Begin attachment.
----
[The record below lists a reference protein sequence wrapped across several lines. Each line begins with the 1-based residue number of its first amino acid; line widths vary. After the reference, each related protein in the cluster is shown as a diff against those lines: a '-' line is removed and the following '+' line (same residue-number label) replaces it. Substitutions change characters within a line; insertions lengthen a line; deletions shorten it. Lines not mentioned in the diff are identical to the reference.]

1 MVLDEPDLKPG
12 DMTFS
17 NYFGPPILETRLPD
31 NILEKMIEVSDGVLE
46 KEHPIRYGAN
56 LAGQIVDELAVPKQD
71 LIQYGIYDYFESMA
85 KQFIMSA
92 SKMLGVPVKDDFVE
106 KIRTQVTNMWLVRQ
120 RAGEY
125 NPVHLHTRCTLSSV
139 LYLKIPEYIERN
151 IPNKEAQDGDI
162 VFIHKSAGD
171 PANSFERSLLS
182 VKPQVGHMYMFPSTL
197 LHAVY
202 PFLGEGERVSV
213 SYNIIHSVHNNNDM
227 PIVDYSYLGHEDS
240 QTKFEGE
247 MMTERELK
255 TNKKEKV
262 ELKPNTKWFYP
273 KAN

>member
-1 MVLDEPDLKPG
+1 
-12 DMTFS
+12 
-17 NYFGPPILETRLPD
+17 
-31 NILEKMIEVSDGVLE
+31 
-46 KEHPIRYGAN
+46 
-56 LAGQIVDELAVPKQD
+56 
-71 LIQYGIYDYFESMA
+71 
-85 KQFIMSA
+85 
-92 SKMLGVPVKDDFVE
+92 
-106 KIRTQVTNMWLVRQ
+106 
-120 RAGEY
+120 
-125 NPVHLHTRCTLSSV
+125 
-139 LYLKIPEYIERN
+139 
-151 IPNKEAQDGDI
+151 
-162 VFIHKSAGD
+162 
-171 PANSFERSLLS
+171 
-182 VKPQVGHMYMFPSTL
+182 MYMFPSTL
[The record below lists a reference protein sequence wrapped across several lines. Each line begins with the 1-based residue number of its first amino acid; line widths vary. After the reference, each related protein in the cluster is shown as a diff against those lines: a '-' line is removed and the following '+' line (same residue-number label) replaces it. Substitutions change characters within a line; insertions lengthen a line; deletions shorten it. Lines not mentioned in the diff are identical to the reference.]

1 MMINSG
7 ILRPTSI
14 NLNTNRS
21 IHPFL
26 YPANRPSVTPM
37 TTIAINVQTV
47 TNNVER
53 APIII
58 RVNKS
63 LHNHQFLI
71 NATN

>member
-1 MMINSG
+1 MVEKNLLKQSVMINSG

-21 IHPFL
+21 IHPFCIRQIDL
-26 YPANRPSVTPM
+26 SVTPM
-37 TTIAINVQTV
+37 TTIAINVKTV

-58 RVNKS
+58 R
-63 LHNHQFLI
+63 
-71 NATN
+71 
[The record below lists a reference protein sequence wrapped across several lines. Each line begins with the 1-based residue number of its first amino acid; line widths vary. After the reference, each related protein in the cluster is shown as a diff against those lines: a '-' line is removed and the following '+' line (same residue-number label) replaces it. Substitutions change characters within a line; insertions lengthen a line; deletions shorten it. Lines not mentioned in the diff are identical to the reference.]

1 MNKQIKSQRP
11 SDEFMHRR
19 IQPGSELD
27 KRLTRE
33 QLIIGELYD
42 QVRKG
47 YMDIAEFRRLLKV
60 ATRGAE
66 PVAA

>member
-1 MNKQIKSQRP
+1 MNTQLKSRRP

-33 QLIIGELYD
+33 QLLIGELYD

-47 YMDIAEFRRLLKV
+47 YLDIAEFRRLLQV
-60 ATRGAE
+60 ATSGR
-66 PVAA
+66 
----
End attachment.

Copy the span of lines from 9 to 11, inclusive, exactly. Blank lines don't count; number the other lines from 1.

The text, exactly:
85 KQFIMSA
92 SKMLGVPVKDDFVE
106 KIRTQVTNMWLVRQ